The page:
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When the OS stores a .txt file (for example), how does it denote whitespace or a newline?

If I'm not mistaken, all data is stored on the hard drive in binary. So is there a certain binary sequence that signals a newline? Or is there a character or characters that signal the OS once the file has been read from binary?



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2 Answers 2

up vote 3 down vote accepted

Depending on the OS, it uses special characters Linefeed and/or Carriage Return to denote a newline (DOS uses both, Linux uses just Linefeed, and I think, but am not certain that OSX uses just Carriage return).

The characters associated with Carriage return are 0x0D and Linefeed is 0x0A.

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So do linefeed and carriage return characters get stored at the end of the line's binary code? – evamvid Mar 9 '14 at 1:26
Yes. Each line in a text file ends with the operating system's representation of newline. (CR, LF, or the two-character CRLF sequence.) With the possible exception of the very last line, which in some cases may be terminated by the end of file rather than having this mark. – keshlam Mar 9 '14 at 5:50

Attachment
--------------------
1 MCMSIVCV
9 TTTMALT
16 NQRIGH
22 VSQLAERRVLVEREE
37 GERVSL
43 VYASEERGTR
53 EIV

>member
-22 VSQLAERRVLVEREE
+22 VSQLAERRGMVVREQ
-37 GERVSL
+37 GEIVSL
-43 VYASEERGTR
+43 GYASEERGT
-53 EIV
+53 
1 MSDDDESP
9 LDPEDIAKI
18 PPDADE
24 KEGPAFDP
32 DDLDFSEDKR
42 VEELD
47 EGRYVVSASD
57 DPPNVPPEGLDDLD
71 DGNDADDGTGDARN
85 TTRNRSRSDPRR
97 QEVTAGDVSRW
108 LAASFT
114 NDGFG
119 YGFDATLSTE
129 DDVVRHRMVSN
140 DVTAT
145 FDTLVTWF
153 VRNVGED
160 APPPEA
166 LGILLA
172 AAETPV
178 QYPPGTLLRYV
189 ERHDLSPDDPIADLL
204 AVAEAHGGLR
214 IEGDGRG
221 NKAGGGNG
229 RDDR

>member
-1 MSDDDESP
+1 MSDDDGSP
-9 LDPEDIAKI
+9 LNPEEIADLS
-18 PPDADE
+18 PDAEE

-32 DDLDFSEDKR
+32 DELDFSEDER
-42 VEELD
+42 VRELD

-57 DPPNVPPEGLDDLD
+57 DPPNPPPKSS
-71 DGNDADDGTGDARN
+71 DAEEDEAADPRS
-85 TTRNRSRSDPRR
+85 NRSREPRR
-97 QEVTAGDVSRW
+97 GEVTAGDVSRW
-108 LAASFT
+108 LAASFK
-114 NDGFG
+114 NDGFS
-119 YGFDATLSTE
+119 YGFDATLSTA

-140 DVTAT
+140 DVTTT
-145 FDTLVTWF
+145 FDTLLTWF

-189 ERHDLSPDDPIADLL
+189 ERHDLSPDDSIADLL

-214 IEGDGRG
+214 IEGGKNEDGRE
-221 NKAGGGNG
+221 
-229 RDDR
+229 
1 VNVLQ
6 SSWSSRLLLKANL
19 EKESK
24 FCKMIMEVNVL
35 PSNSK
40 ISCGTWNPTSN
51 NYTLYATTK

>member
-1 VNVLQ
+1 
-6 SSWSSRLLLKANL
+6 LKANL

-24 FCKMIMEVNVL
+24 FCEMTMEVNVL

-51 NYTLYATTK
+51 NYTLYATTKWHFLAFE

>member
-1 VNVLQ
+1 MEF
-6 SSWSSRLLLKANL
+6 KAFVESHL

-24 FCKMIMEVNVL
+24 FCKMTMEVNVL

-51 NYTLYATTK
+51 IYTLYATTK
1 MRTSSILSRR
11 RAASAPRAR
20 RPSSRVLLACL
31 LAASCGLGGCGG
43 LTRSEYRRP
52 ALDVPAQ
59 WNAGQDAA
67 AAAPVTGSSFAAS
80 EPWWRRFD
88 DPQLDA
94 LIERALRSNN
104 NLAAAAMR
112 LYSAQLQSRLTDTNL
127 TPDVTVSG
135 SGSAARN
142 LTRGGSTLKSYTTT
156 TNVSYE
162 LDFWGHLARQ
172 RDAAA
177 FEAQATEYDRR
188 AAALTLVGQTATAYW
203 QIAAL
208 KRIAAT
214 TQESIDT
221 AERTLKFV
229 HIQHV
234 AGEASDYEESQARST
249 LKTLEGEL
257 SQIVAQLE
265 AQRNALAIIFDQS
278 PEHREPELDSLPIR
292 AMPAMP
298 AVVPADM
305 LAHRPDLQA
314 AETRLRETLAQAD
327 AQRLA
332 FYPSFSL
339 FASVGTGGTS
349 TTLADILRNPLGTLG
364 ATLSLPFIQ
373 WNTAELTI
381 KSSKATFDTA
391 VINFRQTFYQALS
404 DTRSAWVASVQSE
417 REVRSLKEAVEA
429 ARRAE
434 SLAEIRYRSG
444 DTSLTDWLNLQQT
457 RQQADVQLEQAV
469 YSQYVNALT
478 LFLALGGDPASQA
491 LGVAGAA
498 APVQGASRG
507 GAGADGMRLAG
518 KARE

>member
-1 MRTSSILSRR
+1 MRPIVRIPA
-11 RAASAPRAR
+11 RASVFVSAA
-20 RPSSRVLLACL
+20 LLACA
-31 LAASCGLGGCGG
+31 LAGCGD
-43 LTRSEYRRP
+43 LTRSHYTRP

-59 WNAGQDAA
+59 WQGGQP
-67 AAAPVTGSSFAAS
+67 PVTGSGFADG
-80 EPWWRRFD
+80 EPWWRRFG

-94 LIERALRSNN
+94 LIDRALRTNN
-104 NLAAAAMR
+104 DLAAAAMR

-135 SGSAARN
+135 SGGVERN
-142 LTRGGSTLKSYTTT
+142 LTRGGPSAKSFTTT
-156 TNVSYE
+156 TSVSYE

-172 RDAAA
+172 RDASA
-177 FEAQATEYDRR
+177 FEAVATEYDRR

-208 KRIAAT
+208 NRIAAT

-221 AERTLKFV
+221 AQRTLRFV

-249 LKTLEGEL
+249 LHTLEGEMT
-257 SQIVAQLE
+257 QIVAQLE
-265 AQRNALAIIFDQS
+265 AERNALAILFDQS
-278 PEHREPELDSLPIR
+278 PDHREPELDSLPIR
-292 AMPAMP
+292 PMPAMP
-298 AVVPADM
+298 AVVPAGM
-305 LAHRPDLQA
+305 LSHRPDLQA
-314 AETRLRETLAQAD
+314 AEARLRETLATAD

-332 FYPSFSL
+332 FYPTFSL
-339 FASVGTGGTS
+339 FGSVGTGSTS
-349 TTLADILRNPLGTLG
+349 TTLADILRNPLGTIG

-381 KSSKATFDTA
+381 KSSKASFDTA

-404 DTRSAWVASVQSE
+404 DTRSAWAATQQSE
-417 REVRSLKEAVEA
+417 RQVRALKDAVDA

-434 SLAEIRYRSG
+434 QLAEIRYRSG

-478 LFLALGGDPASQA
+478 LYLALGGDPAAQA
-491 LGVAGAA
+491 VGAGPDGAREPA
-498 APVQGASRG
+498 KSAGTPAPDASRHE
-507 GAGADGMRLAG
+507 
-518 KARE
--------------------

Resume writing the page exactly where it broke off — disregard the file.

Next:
OS X uses just Line Feed. Classic Mac OS uses just Carriage Return. – Lukasa Mar 9 '14 at 8:34

You are correct, all data on the hard drive is binary. Text files are stored in binary as well. There is no difference between a text file or movie. Operating systems do know what a text file is and can convert that binary file into human readable form, know as a text file. Windows and *NIX handle text files a little differently, but more or less the same. There are characters that denote end of line, Carriage return, line feed, and End of File.

This Wikipedia article goes into a little more depth.

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